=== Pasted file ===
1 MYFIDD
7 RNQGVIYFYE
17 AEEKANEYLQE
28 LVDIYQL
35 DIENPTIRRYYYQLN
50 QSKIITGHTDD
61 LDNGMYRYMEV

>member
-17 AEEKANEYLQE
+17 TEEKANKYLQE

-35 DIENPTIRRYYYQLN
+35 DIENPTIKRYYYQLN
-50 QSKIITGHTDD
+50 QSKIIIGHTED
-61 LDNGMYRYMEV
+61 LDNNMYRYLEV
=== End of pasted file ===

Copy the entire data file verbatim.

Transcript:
1 MYFIDD
7 RNQGVIYFYE
17 AEEKANEYLQE
28 LVDIYQL
35 DIENPTIRRYYYQLN
50 QSKIITGHTDD
61 LDNGMYRYMEV

>member
-17 AEEKANEYLQE
+17 TEEKANKYLQE

-35 DIENPTIRRYYYQLN
+35 DIENPTIKRYYYQLN
-50 QSKIITGHTDD
+50 QSKIIIGHTED
-61 LDNGMYRYMEV
+61 LDNNMYRYLEV